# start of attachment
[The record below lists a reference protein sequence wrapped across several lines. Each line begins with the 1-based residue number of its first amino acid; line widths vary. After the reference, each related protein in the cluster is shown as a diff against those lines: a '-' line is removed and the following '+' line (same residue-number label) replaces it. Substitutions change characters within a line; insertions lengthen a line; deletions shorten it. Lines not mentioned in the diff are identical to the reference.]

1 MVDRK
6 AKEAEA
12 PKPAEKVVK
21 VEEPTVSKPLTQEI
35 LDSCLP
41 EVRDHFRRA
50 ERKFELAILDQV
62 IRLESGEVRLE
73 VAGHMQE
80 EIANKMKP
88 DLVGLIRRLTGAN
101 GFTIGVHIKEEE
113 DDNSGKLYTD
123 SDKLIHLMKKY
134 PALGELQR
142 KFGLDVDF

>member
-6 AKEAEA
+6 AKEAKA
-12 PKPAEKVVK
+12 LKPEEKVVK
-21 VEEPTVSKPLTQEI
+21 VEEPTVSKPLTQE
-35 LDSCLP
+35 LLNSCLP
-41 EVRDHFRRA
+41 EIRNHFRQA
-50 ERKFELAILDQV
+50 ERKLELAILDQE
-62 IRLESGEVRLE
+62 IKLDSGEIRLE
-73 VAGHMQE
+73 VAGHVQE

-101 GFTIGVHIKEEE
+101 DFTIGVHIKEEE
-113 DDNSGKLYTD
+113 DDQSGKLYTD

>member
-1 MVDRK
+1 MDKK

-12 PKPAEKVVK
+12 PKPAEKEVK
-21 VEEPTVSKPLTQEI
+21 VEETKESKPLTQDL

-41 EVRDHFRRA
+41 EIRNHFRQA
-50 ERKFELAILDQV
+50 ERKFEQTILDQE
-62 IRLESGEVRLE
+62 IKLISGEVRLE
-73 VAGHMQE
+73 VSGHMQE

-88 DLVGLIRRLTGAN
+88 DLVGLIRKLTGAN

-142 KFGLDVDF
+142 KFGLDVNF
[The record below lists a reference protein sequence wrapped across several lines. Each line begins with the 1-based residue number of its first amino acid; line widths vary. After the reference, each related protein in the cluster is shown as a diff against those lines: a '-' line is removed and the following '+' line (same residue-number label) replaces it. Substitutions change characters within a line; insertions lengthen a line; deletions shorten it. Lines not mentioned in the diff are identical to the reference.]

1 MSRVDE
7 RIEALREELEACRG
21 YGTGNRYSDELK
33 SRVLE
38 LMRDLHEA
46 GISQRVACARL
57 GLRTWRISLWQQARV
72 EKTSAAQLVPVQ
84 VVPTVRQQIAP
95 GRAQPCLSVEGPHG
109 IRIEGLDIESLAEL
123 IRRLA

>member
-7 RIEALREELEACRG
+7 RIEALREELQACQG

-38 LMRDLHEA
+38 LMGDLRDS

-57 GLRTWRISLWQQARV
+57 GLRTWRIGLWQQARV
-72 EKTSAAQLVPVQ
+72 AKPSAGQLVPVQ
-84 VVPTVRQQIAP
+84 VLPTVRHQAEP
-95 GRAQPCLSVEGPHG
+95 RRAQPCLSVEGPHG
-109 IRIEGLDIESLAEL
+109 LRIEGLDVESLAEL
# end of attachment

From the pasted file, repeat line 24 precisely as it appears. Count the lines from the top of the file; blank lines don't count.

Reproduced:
+21 VEEPTVSKPLTQE